Published On: Thu, Jul 28th, 2011

Unifi Inc. expands Repreve recycling program

Unifi Inc. is taking the next step with its Repreve recycling initiative by launching Wednesday a

“textile take-back” program.

The goal for the Greensboro yarn manufacturer is getting fabric scraps from textile manufacturers and using them in the Repreve recycled fibers process.

It also plans to recycle 100 percent polyester consumer apparel still containing salvageable fabrics within two years.

Introduced in 2006, Repreve has been a major sales and branding factor in Unifi’s stunning financial turnaround of the past three years. It returned to profitability in 2010 after 10 years in textile-manufacturing limbo.

In May, Unifi opened an $8 million Repreve recycling center on its Yadkinville complex, running two extrusion lines around the clock at the 50,000-square-foot facility.

The center is aimed at meeting the growing demand from apparel manufacturers and retailers for the Repreve line. The center led to the creation of 25 jobs, expanding Unifi’s workforce in Yadkinville to about 970.

At full production, the center expects to convert about 42 million pounds of recycled products a year — 31 million pounds of post-consumer plastic bottles and 11 million pounds of post-industrial fiber and fabric waste — into chips for use in Repreve polyester yarns.

Roger Berrier, president and chief operating officer for Unifi, said the take-back initiative provides the industry with a responsible and sustainable outlet” for supply chain waste, while expanding the growth and reach of the Repreve brand.”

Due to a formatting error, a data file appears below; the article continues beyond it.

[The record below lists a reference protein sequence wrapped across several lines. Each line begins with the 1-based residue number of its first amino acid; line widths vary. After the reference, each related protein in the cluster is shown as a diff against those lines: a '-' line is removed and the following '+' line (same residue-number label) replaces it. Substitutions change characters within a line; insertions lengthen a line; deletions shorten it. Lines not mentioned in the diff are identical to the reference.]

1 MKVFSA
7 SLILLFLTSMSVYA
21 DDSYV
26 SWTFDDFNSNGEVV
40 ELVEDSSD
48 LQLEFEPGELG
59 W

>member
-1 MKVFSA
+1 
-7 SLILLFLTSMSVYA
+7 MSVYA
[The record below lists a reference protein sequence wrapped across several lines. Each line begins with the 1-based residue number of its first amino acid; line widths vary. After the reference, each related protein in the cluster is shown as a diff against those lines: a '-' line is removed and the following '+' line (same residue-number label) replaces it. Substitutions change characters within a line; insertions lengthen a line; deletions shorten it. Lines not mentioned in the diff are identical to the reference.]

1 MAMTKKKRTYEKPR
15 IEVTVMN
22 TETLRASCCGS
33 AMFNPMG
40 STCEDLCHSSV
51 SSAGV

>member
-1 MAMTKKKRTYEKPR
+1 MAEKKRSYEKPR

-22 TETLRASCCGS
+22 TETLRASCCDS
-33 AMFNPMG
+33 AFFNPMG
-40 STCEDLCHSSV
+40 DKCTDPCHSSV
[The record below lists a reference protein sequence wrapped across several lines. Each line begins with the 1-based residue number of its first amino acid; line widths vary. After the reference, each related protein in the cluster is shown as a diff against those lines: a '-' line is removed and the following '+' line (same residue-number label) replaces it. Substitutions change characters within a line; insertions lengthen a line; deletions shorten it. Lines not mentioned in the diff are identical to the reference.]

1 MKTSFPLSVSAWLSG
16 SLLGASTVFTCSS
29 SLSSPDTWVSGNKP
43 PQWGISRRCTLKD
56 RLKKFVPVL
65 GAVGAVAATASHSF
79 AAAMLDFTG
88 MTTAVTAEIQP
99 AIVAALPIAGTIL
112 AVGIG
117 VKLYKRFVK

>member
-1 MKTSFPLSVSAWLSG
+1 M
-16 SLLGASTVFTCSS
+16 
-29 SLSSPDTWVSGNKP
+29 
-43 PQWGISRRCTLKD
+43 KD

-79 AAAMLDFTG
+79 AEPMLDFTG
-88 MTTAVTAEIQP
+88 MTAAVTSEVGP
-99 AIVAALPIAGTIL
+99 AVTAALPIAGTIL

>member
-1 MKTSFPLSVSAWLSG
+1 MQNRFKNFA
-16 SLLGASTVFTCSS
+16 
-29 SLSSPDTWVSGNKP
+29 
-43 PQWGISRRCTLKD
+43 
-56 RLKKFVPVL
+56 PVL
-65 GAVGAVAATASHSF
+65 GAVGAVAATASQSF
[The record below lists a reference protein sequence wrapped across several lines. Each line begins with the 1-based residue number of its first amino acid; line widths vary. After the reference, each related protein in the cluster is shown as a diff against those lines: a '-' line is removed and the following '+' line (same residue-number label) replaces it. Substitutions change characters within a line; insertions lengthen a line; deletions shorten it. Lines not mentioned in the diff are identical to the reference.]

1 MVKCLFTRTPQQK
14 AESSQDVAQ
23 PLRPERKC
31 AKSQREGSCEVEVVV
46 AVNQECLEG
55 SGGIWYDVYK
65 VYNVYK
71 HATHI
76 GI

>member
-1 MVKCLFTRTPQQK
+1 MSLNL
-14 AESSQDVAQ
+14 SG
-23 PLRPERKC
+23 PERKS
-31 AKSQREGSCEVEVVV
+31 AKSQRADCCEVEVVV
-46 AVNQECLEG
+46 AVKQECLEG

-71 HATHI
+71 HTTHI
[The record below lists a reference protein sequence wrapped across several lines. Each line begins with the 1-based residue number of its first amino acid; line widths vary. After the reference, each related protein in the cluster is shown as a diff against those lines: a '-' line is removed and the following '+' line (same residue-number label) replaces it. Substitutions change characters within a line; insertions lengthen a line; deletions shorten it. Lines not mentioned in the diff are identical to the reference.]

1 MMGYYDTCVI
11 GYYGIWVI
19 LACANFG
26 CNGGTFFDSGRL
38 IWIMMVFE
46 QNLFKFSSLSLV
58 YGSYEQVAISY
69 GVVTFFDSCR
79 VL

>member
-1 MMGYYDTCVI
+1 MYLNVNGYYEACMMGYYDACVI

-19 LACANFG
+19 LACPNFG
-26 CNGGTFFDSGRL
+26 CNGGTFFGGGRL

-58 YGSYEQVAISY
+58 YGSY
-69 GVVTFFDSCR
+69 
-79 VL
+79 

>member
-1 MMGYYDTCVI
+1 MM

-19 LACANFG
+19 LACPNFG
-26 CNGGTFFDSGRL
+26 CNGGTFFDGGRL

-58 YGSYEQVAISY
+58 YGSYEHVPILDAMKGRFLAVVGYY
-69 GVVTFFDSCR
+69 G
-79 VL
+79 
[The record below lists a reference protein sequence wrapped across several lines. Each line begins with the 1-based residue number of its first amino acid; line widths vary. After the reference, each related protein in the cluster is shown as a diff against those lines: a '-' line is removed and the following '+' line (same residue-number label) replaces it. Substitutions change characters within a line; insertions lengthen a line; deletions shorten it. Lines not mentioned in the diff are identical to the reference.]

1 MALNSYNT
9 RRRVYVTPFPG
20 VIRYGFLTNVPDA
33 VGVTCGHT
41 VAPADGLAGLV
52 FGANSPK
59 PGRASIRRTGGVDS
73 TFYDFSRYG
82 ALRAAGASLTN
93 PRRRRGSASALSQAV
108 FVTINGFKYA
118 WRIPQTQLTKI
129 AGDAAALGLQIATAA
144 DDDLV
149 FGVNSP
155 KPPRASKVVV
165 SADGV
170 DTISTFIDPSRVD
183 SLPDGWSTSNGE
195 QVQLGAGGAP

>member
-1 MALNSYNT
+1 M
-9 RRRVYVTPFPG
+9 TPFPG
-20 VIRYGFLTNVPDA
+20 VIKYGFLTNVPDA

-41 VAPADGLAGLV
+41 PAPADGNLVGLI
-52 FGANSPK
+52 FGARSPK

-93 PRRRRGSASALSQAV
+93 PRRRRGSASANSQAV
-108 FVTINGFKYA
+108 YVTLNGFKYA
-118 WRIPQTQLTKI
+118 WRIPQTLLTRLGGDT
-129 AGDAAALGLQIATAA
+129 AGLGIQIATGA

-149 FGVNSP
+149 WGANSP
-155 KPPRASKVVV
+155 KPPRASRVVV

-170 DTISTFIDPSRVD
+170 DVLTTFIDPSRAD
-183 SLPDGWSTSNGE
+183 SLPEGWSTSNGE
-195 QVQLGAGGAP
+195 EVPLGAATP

Four major apparel customers — Eddie Bauer, North Face, Patagonia and Polartec — sell outdoor and sportswear featuring Repreve. Walmart, Haggar, Sears and Cintas are working with Unifi on Repreve apparel programs.

Unifi is partnering with Polartec in the take-back initiative. Polartec already has an exclusive brand — Repreve 100, made 100 percent from recycled bottles to use in its outdoor performance apparel. That blend will soon feature recycled fabric.

“Polartec has pioneered the recycled fabric category, and we continue our commitment to reducing our overall footprint,” said Andy Vecchione, president and chief executive of Polartec. “In 2011, over 40 percent of our total production will utilize Repreve 100 recycled yarns, and we expect that number to grow in 2012 and beyond.”

Unifi said it expects to attract other apparel companies with the take-back program.

Unifi gets the bulk of its recycled material from suppliers that buy bottles from municipalities and waste companies. Aggregators handle some of the cleaning and preparation.

It is exploring the possibility for gathering worn consumer apparel through collection centers, potentially at recycling centers. “As long as it is 100 percent polyester, and buttons, zippers and other non-polyester are removed, we can recycle it,” Berrier said.

Perhaps the biggest challenge in selling sustainable apparel is customers being willing to pay extra.

Berrier said as the center helps make more recycled yarn available, the cost of Repreve will decrease because of economies of scale.


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